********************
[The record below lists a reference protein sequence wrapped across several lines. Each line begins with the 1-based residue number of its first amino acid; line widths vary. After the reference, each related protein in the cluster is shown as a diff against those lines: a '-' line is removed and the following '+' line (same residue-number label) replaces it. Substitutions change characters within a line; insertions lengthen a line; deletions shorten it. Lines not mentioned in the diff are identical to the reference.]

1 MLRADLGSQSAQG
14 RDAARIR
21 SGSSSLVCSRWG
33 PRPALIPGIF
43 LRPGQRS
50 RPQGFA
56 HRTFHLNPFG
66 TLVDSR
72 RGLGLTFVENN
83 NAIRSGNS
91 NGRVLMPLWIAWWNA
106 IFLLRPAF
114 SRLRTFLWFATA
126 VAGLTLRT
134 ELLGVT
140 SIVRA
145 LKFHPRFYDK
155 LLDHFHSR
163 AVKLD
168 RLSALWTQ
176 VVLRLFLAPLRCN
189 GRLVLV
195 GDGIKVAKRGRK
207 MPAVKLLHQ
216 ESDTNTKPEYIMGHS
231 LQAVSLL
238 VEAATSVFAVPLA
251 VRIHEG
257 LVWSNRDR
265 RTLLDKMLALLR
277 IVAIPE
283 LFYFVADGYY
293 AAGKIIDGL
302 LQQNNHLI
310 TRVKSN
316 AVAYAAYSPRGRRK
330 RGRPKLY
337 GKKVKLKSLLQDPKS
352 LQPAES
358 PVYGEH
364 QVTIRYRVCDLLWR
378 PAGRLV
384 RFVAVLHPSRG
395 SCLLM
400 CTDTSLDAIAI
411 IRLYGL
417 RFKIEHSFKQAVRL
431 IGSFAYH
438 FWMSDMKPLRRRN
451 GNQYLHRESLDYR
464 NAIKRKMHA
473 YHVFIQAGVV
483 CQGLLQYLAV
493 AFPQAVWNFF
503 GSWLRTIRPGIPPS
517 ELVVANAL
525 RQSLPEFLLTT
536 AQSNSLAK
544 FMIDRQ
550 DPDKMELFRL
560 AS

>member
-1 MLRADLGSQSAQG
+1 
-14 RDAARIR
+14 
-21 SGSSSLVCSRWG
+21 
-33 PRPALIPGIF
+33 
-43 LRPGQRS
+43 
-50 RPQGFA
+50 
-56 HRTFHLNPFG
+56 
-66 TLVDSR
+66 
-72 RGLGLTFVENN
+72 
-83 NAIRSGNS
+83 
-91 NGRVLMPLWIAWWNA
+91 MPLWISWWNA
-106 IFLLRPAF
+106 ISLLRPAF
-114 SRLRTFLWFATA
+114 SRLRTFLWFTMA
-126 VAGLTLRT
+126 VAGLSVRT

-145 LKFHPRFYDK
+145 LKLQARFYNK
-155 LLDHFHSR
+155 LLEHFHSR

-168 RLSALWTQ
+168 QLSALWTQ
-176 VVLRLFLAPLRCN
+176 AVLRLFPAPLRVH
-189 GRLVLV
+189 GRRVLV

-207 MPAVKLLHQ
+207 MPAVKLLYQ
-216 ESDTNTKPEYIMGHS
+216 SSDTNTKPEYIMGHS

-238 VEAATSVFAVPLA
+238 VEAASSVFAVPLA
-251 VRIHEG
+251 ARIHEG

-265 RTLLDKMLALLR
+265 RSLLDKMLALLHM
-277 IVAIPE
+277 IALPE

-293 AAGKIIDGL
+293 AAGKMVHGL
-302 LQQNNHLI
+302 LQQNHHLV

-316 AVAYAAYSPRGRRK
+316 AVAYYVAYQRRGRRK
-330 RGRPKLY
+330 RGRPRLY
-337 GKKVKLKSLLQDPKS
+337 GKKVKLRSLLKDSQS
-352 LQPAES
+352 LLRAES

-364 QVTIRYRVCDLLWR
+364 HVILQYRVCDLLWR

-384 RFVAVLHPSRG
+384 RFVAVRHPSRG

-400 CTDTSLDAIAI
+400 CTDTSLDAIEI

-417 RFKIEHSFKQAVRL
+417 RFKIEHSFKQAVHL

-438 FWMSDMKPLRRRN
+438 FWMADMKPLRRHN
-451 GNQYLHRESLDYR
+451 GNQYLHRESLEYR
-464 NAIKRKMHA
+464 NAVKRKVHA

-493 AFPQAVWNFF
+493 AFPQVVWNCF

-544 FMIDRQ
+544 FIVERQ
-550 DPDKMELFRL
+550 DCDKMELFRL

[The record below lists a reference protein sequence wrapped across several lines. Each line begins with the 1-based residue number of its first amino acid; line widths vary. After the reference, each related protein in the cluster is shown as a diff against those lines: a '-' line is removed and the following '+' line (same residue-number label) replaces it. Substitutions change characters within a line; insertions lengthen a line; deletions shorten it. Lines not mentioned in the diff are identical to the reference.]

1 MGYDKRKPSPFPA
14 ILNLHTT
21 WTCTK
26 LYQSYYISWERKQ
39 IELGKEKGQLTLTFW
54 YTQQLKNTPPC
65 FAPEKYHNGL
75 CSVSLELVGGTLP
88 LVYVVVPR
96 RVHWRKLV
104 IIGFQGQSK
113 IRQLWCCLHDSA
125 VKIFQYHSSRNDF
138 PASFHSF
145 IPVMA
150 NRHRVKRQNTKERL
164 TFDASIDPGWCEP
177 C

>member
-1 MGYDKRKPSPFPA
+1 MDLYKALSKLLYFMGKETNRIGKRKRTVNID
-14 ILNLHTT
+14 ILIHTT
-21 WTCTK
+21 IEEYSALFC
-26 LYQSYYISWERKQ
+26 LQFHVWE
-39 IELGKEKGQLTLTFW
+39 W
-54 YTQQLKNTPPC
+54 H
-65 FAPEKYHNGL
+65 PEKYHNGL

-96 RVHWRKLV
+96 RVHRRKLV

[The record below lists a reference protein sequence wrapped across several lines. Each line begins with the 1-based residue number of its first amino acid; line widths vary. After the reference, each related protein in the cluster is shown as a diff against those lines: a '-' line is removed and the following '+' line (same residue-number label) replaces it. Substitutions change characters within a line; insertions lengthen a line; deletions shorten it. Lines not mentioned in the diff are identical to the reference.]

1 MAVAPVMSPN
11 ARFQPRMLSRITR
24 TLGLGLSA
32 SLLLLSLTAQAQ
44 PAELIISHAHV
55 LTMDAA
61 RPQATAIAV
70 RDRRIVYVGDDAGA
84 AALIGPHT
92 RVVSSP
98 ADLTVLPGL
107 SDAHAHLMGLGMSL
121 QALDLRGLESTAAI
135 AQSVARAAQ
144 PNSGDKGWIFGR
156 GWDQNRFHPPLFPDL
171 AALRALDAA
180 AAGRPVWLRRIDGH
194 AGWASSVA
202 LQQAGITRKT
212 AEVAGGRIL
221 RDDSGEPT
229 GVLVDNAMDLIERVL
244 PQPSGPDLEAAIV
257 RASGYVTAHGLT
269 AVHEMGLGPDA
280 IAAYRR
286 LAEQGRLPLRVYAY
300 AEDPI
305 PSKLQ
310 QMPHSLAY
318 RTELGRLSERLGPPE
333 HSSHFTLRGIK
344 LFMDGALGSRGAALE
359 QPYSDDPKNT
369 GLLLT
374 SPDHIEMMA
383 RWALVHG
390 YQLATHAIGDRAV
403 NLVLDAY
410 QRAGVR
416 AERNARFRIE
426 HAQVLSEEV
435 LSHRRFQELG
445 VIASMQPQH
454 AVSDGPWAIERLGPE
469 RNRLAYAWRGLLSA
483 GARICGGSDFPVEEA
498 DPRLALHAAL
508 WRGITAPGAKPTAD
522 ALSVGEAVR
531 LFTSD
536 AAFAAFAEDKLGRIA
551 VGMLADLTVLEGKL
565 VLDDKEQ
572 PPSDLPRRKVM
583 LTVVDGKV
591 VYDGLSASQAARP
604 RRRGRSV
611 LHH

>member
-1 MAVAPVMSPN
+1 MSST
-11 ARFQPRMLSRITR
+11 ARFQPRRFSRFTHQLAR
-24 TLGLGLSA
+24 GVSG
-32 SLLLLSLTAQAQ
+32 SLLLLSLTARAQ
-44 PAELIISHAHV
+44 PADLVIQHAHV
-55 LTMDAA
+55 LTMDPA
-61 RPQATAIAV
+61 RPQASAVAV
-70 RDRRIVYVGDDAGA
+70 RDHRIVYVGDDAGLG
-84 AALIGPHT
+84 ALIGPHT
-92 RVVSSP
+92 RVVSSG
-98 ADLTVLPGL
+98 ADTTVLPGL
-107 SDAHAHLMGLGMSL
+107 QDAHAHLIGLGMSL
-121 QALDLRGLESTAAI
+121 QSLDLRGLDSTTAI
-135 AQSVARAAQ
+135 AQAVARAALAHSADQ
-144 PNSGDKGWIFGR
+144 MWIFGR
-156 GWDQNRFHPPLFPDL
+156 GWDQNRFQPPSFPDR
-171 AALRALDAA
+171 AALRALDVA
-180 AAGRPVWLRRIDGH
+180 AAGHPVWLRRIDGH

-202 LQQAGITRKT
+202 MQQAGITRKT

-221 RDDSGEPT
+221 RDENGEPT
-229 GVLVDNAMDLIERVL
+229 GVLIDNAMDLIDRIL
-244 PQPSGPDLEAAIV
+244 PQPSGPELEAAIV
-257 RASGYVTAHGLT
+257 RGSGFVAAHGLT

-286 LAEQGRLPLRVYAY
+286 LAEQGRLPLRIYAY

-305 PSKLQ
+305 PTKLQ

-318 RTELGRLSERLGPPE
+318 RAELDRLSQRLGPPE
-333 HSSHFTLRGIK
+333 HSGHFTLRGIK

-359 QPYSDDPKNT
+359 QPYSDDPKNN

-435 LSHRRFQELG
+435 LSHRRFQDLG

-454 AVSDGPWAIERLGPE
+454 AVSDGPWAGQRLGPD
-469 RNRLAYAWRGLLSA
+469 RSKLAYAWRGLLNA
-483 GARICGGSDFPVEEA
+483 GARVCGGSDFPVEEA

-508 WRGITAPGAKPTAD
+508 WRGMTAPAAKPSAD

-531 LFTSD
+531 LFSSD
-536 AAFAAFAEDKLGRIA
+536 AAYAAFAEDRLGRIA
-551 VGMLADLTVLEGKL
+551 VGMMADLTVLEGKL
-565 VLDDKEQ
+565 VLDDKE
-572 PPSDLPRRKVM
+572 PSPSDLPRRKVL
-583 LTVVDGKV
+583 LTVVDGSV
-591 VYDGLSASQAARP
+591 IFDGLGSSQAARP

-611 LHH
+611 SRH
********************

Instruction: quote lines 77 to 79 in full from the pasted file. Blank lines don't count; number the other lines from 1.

+56 
-66 TLVDSR
+66 